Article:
Puerto Rican pride on display at 40th annual parade


Cate Cauguiran ABC 7 Chicago

The city lit up with Puerto Rican pride with parades and cultural celebration in two parts of town Saturday.

Division Street in Humboldt Park was lined with Puerto Rican flags and alive with music during the 40th annual Puerto Rican People’s Parade.

“When you see a lot of Puerto Ricans in Chicago it’s like you see Puerto Rico in Chicago,” said Carmen Soto, a parade attendee.

“Just seeing people really enjoying family time together, enjoying the culture, enjoying the wonderful music, dancing on the street, it’s a day that – We deserve this considering what’s going on around us,” said state senator Iris Martinez, 20th District.

The parade featured 75 decorated floats throughout the seven block route.

Jose Gomez, part of Llama Chicago HQ, said the festivities are open to everyone.

“This is a great parade that we’ve been doing for many, many years and it’s not only for Puerto Ricans, everybody is welcome to participate and eat our good food that we have,” he said.

The parade is part of a four day-event celebrating the rich history of Puerto Ricans in Chicago. The event also shed light on the island’s struggles since being devastated by Hurricane Maria in the fall.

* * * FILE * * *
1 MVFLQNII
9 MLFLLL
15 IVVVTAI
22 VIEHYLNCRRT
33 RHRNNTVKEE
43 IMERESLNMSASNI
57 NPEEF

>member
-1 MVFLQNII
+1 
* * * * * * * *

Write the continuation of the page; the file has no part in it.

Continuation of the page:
After the storm some Chicago firefighters traveled to Puerto Rico and partnered with local fire departments there to help those in need.

“When the hurricane hit I actually received a phone call from them and a letter requesting for help and at that time my gals and guys were getting ready to go,” said Chicago Fire Department Commissioner Jose Santiago. “They climbed up mountains to deliver water, food… just do a lot of great things.”

Those firefighters and first responders were honored by the Chicago community Saturday. Mayor Rahm Emanuel contrasted the CFD’s response with the federal government’s.

“Our city and the mayor of San Juan noted not even the federal government got resources into San Juan. Chicago figured it out,” he said.

Despite all the help the city and the Puerto Rican community in Chicago have provided, Martinez said there’s still more work to be done.

“There’s still a lot of struggles in Puerto Rico and we are a U.S. territory and we are still U.S. citizens and we deserve a lot of respect and a lot more to be cared for,” she said.

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